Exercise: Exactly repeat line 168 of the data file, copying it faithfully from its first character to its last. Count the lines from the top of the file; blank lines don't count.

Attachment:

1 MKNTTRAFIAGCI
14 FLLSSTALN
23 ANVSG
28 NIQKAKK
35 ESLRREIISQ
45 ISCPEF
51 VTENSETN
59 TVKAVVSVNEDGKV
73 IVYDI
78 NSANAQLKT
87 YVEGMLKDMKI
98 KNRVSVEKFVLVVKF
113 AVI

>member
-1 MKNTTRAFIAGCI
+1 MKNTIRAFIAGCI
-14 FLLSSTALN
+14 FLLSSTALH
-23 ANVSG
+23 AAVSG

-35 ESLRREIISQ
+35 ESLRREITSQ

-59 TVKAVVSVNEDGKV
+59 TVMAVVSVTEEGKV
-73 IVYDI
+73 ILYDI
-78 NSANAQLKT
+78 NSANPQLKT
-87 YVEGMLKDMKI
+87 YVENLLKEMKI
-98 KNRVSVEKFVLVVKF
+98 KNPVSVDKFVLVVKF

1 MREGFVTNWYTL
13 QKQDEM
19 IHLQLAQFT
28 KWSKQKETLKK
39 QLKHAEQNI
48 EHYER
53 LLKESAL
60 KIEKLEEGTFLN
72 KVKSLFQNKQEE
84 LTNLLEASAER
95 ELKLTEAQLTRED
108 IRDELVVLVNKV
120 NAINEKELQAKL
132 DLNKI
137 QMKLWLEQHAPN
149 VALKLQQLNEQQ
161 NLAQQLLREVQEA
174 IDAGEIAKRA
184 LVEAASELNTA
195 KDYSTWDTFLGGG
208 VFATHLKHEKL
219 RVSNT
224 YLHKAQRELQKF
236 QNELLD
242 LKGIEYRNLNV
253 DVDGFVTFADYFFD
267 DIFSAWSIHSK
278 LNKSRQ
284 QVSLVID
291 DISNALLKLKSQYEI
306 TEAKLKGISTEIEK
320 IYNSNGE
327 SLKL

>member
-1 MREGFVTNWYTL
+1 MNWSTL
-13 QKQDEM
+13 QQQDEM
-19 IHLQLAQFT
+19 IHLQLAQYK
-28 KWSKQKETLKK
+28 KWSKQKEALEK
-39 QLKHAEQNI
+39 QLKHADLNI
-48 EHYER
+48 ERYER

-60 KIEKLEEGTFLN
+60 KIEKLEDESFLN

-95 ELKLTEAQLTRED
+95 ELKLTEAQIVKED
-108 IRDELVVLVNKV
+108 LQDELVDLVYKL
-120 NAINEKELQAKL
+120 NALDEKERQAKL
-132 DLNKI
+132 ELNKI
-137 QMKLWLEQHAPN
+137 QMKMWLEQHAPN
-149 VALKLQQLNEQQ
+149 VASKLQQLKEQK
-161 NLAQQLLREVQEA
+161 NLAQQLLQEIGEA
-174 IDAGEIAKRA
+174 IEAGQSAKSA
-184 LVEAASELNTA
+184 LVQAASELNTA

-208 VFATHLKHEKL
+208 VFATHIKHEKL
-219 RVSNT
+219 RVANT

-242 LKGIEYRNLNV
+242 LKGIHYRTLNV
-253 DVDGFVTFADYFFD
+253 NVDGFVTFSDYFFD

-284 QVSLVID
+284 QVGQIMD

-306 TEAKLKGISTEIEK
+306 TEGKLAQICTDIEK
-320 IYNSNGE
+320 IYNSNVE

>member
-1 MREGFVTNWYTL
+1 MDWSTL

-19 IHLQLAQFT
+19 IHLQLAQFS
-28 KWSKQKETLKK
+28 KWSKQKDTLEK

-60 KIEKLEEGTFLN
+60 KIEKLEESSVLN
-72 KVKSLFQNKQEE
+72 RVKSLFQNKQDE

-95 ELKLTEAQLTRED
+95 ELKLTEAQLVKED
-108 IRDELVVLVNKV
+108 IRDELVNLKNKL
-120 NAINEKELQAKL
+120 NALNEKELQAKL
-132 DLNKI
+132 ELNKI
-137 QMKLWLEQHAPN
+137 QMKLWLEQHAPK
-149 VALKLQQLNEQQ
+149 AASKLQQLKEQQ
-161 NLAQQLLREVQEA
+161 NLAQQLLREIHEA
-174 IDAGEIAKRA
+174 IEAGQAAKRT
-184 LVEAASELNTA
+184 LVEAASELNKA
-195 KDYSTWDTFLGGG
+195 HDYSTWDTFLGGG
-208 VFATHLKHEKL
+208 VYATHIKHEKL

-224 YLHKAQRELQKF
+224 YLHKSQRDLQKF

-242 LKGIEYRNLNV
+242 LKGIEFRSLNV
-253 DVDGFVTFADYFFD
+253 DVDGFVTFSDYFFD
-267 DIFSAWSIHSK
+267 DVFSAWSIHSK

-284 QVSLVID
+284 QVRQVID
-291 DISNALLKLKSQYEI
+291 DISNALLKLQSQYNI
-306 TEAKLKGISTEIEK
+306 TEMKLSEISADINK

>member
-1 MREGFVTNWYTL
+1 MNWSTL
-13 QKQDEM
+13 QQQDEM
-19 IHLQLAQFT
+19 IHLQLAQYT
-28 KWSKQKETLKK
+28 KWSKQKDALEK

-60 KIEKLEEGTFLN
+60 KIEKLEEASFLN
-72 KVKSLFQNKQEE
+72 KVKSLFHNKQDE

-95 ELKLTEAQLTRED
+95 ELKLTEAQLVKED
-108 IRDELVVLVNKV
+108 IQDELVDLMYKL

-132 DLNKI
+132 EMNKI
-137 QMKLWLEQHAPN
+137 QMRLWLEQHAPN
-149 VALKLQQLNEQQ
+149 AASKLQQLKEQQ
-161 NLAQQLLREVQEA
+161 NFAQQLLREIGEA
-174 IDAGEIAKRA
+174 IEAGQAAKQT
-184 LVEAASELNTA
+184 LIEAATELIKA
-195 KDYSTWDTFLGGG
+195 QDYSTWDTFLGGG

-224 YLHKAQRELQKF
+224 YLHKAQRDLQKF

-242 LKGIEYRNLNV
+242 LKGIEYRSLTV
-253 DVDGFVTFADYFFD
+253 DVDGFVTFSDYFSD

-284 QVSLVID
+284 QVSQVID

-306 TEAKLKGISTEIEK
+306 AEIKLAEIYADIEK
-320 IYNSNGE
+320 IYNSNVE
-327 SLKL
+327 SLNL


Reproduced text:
+28 KWSKQKDALEK